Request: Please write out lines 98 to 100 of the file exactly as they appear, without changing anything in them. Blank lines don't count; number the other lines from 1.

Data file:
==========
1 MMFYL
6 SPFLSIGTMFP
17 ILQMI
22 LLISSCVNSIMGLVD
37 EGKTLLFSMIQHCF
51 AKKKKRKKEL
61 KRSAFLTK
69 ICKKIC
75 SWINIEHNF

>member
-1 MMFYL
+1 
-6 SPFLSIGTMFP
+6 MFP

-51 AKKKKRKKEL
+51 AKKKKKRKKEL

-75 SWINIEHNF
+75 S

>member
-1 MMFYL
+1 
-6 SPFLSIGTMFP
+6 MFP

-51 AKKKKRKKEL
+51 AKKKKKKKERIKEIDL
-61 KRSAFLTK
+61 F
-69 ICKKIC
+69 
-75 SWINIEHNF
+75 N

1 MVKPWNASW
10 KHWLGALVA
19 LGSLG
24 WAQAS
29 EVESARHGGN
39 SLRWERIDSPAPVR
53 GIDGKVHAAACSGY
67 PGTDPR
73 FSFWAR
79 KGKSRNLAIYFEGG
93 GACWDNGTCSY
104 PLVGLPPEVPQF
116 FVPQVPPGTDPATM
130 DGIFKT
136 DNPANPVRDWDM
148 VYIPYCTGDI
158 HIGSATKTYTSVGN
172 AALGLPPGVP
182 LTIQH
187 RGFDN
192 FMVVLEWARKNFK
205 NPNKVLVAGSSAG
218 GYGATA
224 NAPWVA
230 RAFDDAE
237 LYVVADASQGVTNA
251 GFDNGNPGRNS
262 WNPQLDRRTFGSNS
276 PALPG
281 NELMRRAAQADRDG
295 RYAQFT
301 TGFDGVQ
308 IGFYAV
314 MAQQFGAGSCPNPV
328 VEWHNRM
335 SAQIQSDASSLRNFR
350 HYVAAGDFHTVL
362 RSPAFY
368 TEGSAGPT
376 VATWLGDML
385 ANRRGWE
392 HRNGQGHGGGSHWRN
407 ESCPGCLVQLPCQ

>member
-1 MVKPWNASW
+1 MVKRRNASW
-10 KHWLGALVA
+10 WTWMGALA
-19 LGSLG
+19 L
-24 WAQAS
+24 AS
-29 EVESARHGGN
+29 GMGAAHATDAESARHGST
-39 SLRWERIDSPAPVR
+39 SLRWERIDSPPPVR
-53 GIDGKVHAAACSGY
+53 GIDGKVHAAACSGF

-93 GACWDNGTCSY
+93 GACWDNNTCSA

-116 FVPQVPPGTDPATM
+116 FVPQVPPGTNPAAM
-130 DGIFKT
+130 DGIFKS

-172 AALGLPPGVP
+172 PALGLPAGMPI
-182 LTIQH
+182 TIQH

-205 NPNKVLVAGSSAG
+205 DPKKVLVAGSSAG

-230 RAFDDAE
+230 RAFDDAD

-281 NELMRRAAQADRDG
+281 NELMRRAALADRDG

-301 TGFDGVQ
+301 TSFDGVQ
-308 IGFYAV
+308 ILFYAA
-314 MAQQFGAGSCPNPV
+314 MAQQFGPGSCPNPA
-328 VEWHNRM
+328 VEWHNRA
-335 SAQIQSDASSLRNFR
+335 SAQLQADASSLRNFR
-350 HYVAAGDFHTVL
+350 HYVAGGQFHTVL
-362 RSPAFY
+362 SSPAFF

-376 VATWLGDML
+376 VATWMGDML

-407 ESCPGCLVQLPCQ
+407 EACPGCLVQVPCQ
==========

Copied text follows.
-182 LTIQH
+182 TIQH

-205 NPNKVLVAGSSAG